Sam’s aesthetic is not all haku leis and girls in bikinis at sunset, though sometimes those elements do make an appearance in her photographs. She deems herself a visual honeymooner. Rance thinks her success has come because her photos are “naked”, “raw” and something everyone can feel something from. Putting her own style into words, she used the word “power”. The power of her photographs is difference in a world where there is such a thing as “Hawaii basic”. She challenges concepts by changing them. If it’s a bikini shoot, she wants weird hair, fishnets maybe, and giant shells instead of bikini tops. Her edits are darker tonally, a fuse between something New-York-esque and she never uses Photoshop. “The thing with Hawaii is that everything is so happy, beachy, sunshine— that I’m kind of glad that I get to be different. For some people I think they think that’s why I’m here and where I am today is because of that,” Sam said.

Moving to Oahu to attend university at the University of Hawaii at Manoa, Sam has become a self-employed photographer, she’s the head photographer at San Lorenzo, she does PR & social media for Ava Sky and works in marketing at Geico. Though she no longer uses that “ghetto” DSLR she’s been able to carve out a place for herself in the world of photography in the islands. She’s got a thai-dragon tribal tattoo amongst others because she likes to surround herself with what she calls “Thai feeling”. But more than that it seems like she has cast herself in that role, moving towards a permanent becoming. The dragon itself lives within her photographs. Click. The shutter whirls again.

On the Creative Community in Honolulu:

Though you can still find pig parts dangling in the windows of establishments baring names like Imperial Goose and Rainbow Chopsticks or something containing the words lucky, dragon, yum yum, delight or express, Honolulu’s Chinatown district is a destination for than just cake noodle and cheap fruit. The pastime of First Friday is a monthly event that has drawn thirsty adults, young and old, ex-New Yorkers, art enthusiasts and those who were simply in need of something “different” to this scene how many years ago. Doors remained open past closing time and the sound of bass against the cool, night air played temptress to those who sought out the underground. As Chinatown became this hub, boutiques, bars, eateries, poetry slams, graffiti, skate and speciality shops now souse the dim sum air. Wallowing in each other’s creative juices they have managed to create a community when there was no such thing before.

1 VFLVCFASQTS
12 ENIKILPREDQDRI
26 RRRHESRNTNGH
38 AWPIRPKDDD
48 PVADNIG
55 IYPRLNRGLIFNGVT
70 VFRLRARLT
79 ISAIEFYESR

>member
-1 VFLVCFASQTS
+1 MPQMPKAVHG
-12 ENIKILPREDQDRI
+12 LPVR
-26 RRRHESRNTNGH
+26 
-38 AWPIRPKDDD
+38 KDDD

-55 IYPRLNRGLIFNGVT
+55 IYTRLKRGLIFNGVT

For our generation we grew up watching this happen. We walked around at First Friday in high school not being able to get into most places past 10 because we weren’t of age, we stumbled across the pages of Contrast Magazine, paraded our newest dress from Fighting Eel around Ward Centre like it was our birthright and have watched as Kaka’ako is a carving out ofa space just for this growing community of creatives. Yet as we age into graduation from university and have to decide whether we’re going to make the move home back to the islands or stay up in the mainland because of the “opportunity” and “home is just too expensive”, our mind’s eye turns to these people, these places. For people like Sam and Rance who are at the helm of breaking into this community, they are finding that the older generation isn’t quite ready to secede the thrown. Sam said it kind of goes something like this, “it’s kind of like we’ve established ourselves, wait your turn kind of a thing. It’s like a weird, unspoken bond between starting out creative people in general. It’s like we’re kind of sitting and waiting for our turn. You don’t want to step on anyone’s toes in the industry so we can’t open our mouth much, it’s more like listen and learn and then when it’s your turn, it’s your turn.”